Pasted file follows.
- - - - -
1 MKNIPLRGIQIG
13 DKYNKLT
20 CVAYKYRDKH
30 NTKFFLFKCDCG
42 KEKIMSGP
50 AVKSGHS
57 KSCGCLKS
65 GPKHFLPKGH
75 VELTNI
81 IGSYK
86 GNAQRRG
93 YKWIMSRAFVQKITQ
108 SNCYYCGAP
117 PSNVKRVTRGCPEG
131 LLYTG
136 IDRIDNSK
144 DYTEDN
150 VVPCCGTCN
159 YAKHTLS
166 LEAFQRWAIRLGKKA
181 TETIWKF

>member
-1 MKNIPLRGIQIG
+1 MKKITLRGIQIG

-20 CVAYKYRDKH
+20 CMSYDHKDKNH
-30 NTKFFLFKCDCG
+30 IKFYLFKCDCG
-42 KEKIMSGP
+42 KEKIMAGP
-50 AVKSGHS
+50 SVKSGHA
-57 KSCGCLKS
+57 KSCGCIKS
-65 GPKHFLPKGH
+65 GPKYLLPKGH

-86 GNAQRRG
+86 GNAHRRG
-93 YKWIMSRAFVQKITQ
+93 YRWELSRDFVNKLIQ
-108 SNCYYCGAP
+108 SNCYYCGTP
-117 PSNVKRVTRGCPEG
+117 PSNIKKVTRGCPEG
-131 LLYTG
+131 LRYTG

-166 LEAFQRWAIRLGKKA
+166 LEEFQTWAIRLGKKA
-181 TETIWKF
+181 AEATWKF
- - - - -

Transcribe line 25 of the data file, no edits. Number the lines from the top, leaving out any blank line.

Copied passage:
-20 CVAYKYRDKH